A joke?  Really?  Last time I looked it was not funny to suggest people would spend eternity in condemnation.  And just to show the total embrace Obama has given this “gentleman”:

    Lowery was awarded the Presidential Medal of Freedom in 2009 by President Obama.

    There you go.  You want awards from the President, just condemn an entire race to hell.  Suddenly Mike Huckabee looks really smart and tolerant.


    Posted in Prejudice, Religion and Race, Understanding Religion | 2 Comments » | Print this post Print this post | Email This Post Email This Post

    The Mormon Card – A New Theory; and Doonesbury Joins In

    Posted by: John Schroeder at 06:20 am, October 8th 2012     &mdash      5 Comments »

    Last week’s anti-Mormon push polling scandal seems to have died quite rapidly.  This is not surprising – such reporting is always anecdotal in nature and absent evidence of a bigger picture, it just has nowhere to go.  It is the opinion of some in the punditry community that the Mormon issue has been sufficiently delegitimized that we are not going to see it – though we have been insisting here that we will see it simply out of desperation and a lack of other ammunition on the part of Mitt Romney’s opponents.

    There are three reasons we continue to hold to that theory right now.

    (1) There remains within the conservative movement a number of reluctant Romney voters whose reluctance is religiously based.  There are too many pieces like this and this dealing with that reluctance that portray Romney as a less than ideal candidate, but the best alternative.  That is a tempting opening for a political opponent to exploit.

    (2) Among the far left, in the wake of Prop 8 animus towards Mormons is extraordinary.  Just because the public demonstrations and vandalism and violence have died down it does not mean the sentiment has.  One need only haunt the sites in the LGBT community or hardcore left like the Democratic Underground to know this.

    (3) Inside the liberal bubble, religion generally is considered an acceptable place for mockery and derision.  The distinctives within the Mormon faith make it a particularly easy target for such mockery.  Witness Newsbusters description of a Stephen Colbert interview on NPR.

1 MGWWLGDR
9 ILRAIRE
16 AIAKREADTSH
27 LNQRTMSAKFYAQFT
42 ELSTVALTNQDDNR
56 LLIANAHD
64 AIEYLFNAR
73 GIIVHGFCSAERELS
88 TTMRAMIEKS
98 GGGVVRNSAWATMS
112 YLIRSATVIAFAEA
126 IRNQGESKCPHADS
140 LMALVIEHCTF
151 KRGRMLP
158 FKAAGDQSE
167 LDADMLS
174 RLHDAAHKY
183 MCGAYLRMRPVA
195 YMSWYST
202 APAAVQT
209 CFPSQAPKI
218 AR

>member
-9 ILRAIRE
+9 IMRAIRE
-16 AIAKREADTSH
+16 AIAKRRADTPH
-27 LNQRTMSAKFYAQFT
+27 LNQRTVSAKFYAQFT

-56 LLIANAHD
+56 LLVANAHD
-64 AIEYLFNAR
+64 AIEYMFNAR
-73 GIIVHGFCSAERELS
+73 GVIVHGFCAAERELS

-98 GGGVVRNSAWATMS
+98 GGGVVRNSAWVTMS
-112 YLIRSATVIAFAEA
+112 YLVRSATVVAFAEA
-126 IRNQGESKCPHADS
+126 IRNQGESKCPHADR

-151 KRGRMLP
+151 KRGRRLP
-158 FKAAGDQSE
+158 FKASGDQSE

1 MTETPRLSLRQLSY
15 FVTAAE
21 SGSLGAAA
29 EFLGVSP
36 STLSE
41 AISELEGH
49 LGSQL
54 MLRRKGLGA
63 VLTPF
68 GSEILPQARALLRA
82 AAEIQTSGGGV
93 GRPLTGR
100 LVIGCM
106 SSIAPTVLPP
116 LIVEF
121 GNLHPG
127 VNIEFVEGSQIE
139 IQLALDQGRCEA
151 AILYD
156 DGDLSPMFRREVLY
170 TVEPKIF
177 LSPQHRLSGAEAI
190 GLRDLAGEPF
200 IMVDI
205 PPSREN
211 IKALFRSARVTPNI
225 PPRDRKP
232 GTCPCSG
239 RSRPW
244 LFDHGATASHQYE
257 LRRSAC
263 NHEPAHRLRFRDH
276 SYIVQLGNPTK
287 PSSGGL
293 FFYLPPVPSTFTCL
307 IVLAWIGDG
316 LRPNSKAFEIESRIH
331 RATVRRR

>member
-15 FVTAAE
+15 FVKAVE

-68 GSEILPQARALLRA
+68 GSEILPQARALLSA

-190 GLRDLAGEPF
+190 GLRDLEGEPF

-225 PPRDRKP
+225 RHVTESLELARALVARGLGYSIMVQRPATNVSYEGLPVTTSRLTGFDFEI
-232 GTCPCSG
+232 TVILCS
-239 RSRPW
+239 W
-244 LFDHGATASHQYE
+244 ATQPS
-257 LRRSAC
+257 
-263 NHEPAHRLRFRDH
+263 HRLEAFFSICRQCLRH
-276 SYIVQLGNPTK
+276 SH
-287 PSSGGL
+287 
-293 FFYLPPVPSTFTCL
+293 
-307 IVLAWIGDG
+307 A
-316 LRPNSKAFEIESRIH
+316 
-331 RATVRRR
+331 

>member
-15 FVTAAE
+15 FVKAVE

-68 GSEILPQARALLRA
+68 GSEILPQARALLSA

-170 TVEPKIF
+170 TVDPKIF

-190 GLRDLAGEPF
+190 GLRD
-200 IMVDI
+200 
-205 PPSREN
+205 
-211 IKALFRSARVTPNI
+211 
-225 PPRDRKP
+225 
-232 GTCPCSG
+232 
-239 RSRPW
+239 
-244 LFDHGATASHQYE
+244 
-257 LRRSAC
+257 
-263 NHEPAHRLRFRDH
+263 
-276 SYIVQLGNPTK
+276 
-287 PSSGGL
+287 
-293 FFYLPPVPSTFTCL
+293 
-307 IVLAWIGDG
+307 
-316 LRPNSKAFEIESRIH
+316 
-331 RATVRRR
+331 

That said, however, everyday we grow closer to the election and the Mormon card is not played is a day that proves us, gratefully, wrong.  With the election now officially less than a month away I find myself wondering what if I am wrong and they are right?  What if the card does not get played in the election?

    Well, with regards to the issues inside conservatism nothing will make them go away completely like a Romney victory and successful governance on his part.  Conservatives are going to respect it if it works.  If Romney loses, you can bet your bottom dollar that there will be a great deal of Mormon backlash, albeit civil, inside the conservative movement and the Republican party  But the post-debate polling trends are making that look increasingly unlikely.  (Not to mention the absolutely feckless governance by the current occupant of the White House.)

    What I am far more worried about in terms of ugly anti-Mormonism is a Romney win.  There is so much ugliness inside the left-bubble, particularly on this issue, that once they lose their chosen one their reactions will be less than kind.  Once action starts to occur inside the government with which they disagree, and without the constraints of trying to re-elect their chosen one, the Mormon Card may become an oft-wielded weapon in their opposition.  I would expect every conservative action on the part of a Romney administration to be met with shouts of “Watch Salt Lake City,” and “theocracy.”  We saw a goodly amount of the latter with George W. Bush and I think it could only get worse with Romney.

    Is it too early to worry about what is going to happen after the election? Probably, and it is certainly too early to be distracted for an all out effort to elect Mitt Romney.  Just thought it was time to point that if we get to the election without the Mormon card being played, it does not mean it is not still in the deck.

    Lowell adds: Doonesbury joins in the faith-mocking

    My guess is that John is right and that neither candidate’s faith will be a significant visible factor in the campaign. In a very close election, we may never know whether diehard orthodox Christians stayed home on election day, or whether independent voters paid any attention at all to Obama’s relationship with Jeremiah Wright. In other words, faith probably won’t be a decisive factor.

    That doesn’t mean faith won’t be discussed among people who are of the same mind. People on the left will still talk to and agree with each other about Romney’s Mormonism, something they love to do.

    For example, in today’s Doonesbury cartoon Garry Trudeau mocks Romney’s service as a full-time missionary in France, over 40 years ago.  This raises the usual questions:

    • Would Trudeau ever mock Joe Lieberman’s Jewishness, or (heaven forbid!) any Muslim’s faith?  I doubt it, but I hope readers will correct me if I am wrong.
    • Same question about Obama’s association with the Rev. Jeremiah Wright.  Can you imagine it?
    • And by the way, I wonder if Trudeau sees anything worthy of mockery in Obama’s activities at the age of 19 or 20?

    Of course, this Doonesbury bit appears in Slate, which is an online echo chamber for the left.  I doubt Trudeau or his work has influenced many voters in the last 30 years, but he does provide an interesting window into the double standard liberals apply to religion and politics.